Steve Carell

by ethnic on December 26, 2007

Birth Name: Steven John Carell

Place of Birth: Concord, Massachusetts, U.S.

Date of Birth: August 16, 1962

*Italian, German (father)
*Polish (mother)

Steve Carell is an American actor, comedian, writer, director, and producer. He starred in the movie The 40 Year-Old Virgin and the television series The Office, among many other roles.

Steve is the son of Harriet Theresa (Koch) and Edwin A. Carell. Steve’s father’s original surname, Caroselli, was shortened to Carell. On his father’s side, Steve is of Italian and German ancestry. On his mother’s side, Steve is of Polish descent. Steve is married to actress, comedian, and writer Nancy Carell (born Nancy Ellen Walls), with whom he has two children.

Steve’s paternal grandfather was Ernest Caroselli (the son of Amanzio Caroselli and Marianna/Marsanina/Marcasciano Ricco). Ernest was an Italian emigrant, born in Bari, Apulia, Italy.

Steve’s paternal grandmother was Marie G. Egle (the daughter of August W. Egle and Mary A. Boullay). Steve’s grandmother Marie was born in New York. August was a German immigrant. Steve’s great-grandmother Mary Boullay was born in New York, the daughter of German immigrant parents, Nicholas Boullay and Jo Hanna.

Steve’s maternal grandfather was Zygmont/Zigmund/Zygmond/Sigmund Koch (the son of Joseph Koch and Crestene/Custene Pascoff). Zygmont is listed as born in Russia in one record and in Vilnius, Lithuania in another record, and was possibly of ethnic Polish descent.

Steve’s maternal grandmother was Frances Victoria Tolosky (the daughter of Tebfis/Tuffield Tolosky and Mary Brunnwyko/Burranaski/Burnak). Frances was born in New York, to Polish parents.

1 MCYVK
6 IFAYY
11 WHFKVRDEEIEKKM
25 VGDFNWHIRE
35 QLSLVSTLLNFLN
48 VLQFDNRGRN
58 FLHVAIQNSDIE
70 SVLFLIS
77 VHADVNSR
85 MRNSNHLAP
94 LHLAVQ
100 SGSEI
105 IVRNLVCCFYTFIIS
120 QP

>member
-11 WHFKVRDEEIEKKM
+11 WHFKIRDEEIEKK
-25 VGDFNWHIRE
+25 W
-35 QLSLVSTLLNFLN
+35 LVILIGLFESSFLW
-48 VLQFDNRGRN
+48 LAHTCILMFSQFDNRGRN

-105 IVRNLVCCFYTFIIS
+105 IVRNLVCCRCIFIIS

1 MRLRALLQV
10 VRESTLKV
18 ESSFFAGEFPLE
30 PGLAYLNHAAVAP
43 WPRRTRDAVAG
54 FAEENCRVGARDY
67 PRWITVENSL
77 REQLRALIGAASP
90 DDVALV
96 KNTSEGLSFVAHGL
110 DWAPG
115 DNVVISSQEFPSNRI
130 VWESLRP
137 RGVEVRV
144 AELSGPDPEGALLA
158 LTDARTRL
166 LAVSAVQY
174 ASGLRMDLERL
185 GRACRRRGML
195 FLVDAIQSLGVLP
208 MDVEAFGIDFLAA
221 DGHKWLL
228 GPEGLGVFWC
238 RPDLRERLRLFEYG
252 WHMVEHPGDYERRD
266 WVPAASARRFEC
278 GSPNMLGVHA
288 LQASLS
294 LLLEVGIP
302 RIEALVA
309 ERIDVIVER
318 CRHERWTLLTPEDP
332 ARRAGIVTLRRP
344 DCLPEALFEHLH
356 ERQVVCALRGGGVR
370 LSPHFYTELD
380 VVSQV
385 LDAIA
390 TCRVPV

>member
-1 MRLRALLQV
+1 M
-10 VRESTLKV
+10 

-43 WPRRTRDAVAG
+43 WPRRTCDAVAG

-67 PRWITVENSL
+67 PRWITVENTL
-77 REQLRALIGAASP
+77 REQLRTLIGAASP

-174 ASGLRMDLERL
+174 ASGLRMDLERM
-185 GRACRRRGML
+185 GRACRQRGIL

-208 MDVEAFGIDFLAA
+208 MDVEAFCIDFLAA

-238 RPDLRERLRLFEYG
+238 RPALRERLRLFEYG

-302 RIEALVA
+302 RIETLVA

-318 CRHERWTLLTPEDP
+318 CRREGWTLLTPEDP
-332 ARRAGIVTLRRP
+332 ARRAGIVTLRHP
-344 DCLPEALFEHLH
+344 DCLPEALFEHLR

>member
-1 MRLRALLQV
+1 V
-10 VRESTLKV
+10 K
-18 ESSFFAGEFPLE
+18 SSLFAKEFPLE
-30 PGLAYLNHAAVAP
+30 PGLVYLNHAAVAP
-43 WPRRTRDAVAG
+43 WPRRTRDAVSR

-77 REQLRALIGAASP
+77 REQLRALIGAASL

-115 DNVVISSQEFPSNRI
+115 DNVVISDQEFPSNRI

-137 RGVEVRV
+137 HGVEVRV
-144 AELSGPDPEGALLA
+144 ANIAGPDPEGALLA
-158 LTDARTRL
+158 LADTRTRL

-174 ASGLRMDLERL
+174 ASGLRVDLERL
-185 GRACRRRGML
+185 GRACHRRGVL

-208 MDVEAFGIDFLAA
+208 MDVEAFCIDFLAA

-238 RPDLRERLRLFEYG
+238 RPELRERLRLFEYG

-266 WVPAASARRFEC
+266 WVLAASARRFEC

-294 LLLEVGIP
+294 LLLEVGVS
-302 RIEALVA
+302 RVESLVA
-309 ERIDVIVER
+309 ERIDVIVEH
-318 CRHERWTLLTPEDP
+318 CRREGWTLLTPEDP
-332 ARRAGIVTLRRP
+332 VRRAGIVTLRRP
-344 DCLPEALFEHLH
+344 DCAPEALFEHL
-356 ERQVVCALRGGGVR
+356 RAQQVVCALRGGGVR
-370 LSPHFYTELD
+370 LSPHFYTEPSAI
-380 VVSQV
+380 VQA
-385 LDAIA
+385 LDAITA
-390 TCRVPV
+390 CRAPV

Sources: Genealogies of Steve Carell –

Marriage record of Steve’s paternal grandparents, Ernest Caroselli and Marie G. Egle –

Steve’s paternal grandfather, Ernest Caroselli, on the 1910 U.S. Census –

Steve’s paternal grandmother, Marie G. Egle, on the 1900 U.S. Census –

Steve’s mother on the 1930 U.S. Census –

Marriage records of Steve’s maternal grandparents, Zygmont/Zigmund/Zygmond/Sigmund Koch and Frances Victoria Tolosky –

Steve’s maternal grandparents, Zygmont/Zigmund/Zygmond/Sigmund Koch and Frances Victoria Tolosky, on the 1920 U.S. Census –

Death record of Steve’s maternal grandfather, Zygmont/Zigmund/Zygmond/Sigmund Koch –

Steve’s maternal grandmother, Frances Victoria Tolosky, on the 1910 U.S. Census –

Obituary of Steve’s maternal grandmother, Frances Victoria (Tolosky) Koch –

Joe Seer /

{ 26 comments… read them below or add one }

bearboy November 1, 2017 at 7:29 pm

“CORRECTION’ He is 25% Italian, 25% German, 25% Polish, 25% Ashkenazi Jewish

bearboy November 2, 2017 at 6:09 am

According to records Sigmund Koch was Lithuanian Jewish.

follers November 2, 2017 at 9:15 am

Which “ records” state that he was Jewish, and how do they state it?

bearboy November 2, 2017 at 11:08 am

Now that I am looking at the record I realize I got the wrong Siegmund Koch. I got a hint under Siegmund Koch which was, “Munich, Germany, Nazi Documentation Regarding Jews, 1916-1946.” The hint was messed up because he was in the U.S. by that time. On a separate note, I don’t think Pascoff is an ethnic Polish surname.

andrew October 5, 2017 at 2:42 am

Bari -> Apulia

andrew August 21, 2017 at 4:33 pm
andrew August 21, 2017 at 4:26 pm
madman March 23, 2017 at 2:17 pm

Steve’s maternal grandmother’s parents were Rusyns (the 1910 census lists their birth places as “Rus Polish”).

His maternal grandfather was born in Vilnius. He spoke Polish on the 1920 census and Lithuanian on the 1930 census.

On the 1920 census his birth place was “Russia”, but the crossed out birth place of him and his parents is “Vilna”, which is the Rusyn spelling of Vilnius. So you might consider it evidence for Rusyn ancestry as well. Maybe they were from the same community as Sandra Dee’s grandparents.